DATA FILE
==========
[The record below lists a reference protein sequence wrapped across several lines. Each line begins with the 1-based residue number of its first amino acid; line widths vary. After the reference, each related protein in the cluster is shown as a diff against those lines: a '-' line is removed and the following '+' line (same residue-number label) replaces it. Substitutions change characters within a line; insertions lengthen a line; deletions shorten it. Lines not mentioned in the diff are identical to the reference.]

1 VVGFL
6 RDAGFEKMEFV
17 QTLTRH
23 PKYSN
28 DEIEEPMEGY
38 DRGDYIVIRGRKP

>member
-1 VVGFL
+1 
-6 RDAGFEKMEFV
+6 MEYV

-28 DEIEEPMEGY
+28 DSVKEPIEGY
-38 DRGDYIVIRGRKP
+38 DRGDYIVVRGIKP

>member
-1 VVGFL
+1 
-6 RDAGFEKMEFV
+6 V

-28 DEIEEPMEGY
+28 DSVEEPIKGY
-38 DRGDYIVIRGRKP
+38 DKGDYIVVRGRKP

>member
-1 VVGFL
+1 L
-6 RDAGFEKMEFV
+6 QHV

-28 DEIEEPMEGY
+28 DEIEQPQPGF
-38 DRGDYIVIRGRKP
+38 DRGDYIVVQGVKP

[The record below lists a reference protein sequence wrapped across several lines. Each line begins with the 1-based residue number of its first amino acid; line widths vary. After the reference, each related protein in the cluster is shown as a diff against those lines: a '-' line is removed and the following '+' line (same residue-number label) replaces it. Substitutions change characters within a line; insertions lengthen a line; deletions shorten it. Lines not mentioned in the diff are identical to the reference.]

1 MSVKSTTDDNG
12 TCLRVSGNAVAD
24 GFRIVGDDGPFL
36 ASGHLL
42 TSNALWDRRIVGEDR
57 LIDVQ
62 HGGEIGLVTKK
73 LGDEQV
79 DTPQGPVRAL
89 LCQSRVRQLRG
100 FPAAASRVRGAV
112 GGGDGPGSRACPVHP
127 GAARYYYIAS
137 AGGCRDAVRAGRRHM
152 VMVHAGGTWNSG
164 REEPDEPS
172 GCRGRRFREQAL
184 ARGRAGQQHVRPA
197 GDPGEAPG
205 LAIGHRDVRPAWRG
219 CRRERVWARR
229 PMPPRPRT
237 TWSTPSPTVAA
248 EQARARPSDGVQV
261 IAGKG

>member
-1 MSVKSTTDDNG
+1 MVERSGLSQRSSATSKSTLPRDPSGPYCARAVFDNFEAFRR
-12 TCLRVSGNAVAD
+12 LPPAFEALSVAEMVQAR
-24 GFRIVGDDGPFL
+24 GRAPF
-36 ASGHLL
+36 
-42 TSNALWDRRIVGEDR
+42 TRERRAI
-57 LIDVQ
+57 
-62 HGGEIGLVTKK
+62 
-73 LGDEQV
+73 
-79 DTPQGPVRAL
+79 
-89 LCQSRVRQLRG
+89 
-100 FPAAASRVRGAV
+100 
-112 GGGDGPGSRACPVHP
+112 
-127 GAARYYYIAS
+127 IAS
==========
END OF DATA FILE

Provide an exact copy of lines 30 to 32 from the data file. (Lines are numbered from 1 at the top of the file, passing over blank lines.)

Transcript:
+6 QHV

-28 DEIEEPMEGY
+28 DEIEQPQPGF